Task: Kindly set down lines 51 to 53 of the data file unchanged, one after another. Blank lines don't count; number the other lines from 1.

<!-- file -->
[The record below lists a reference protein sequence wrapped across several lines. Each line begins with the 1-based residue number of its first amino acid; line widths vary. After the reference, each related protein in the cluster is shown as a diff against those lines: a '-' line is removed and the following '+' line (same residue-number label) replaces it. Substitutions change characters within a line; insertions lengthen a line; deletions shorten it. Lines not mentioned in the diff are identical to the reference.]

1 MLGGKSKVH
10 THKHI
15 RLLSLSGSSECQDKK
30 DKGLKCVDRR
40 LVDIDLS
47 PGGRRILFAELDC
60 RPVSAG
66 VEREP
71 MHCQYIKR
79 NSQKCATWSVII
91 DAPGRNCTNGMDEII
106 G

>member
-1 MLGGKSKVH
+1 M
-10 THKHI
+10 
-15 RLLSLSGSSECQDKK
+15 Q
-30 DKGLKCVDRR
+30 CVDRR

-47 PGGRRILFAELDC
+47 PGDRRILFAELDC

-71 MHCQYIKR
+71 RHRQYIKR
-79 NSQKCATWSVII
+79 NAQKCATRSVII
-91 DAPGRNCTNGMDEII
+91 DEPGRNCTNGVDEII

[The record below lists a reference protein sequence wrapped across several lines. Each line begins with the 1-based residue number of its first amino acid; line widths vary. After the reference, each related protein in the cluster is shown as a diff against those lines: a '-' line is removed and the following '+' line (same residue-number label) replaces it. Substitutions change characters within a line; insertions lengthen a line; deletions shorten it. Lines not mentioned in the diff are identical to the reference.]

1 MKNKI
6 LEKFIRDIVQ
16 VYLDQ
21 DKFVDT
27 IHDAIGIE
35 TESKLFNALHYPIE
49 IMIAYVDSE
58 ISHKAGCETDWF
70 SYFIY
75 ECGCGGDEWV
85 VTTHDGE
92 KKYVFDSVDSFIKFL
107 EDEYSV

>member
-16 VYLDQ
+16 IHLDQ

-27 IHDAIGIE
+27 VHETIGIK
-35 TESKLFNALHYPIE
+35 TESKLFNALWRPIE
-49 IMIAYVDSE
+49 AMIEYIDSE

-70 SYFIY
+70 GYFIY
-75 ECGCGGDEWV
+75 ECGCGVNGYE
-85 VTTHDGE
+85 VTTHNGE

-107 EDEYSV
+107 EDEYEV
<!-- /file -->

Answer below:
+35 TESKLFNALWRPIE
-49 IMIAYVDSE
+49 AMIEYIDSE